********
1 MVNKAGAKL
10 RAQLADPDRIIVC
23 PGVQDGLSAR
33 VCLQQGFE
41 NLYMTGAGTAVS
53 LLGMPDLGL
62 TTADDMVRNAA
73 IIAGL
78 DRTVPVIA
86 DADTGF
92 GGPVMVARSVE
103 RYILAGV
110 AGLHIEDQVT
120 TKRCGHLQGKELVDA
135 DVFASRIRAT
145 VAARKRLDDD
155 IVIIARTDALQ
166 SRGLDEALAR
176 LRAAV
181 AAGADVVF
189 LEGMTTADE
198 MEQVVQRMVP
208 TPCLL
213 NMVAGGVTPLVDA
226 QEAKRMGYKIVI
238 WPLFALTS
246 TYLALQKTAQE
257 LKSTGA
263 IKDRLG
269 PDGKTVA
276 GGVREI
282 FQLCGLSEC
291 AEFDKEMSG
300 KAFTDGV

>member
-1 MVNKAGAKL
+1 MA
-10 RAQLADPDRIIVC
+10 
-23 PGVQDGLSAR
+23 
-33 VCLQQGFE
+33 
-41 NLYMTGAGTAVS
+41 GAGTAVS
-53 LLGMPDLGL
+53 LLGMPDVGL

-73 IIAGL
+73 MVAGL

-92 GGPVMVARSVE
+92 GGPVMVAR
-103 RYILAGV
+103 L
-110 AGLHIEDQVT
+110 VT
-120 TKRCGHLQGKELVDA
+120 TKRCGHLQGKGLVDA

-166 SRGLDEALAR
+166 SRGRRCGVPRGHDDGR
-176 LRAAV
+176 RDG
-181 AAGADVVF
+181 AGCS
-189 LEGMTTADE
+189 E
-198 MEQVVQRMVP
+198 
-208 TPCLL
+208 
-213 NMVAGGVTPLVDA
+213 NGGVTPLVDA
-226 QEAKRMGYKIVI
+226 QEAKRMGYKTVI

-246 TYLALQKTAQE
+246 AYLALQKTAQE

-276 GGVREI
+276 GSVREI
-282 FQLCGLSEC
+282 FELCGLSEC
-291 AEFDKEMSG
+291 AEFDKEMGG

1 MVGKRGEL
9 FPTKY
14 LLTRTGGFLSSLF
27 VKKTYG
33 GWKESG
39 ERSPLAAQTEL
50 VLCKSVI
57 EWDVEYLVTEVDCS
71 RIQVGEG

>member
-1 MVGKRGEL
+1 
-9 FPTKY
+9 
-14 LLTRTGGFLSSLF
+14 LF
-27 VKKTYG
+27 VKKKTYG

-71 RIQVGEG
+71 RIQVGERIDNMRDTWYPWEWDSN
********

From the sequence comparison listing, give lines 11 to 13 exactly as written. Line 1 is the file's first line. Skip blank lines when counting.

92 GGPVMVARSVE
103 RYILAGV
110 AGLHIEDQVT